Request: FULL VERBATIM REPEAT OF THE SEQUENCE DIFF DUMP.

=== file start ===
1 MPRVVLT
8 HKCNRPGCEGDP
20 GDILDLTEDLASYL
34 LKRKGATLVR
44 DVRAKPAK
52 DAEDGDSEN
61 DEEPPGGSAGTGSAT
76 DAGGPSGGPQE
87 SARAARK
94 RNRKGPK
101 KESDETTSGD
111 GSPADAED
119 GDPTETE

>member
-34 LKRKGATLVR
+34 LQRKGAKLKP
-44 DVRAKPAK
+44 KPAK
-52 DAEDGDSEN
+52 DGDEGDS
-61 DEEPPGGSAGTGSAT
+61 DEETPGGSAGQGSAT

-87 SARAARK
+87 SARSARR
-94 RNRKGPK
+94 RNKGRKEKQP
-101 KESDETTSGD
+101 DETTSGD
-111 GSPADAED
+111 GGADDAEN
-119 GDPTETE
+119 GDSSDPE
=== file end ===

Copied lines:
1 MPRVVLT
8 HKCNRPGCEGDP
20 GDILDLTEDLASYL
34 LKRKGATLVR
44 DVRAKPAK
52 DAEDGDSEN
61 DEEPPGGSAGTGSAT
76 DAGGPSGGPQE
87 SARAARK
94 RNRKGPK
101 KESDETTSGD
111 GSPADAED
119 GDPTETE

>member
-34 LKRKGATLVR
+34 LQRKGAKLKP
-44 DVRAKPAK
+44 KPAK
-52 DAEDGDSEN
+52 DGDEGDS
-61 DEEPPGGSAGTGSAT
+61 DEETPGGSAGQGSAT

-87 SARAARK
+87 SARSARR
-94 RNRKGPK
+94 RNKGRKEKQP
-101 KESDETTSGD
+101 DETTSGD
-111 GSPADAED
+111 GGADDAEN
-119 GDPTETE
+119 GDSSDPE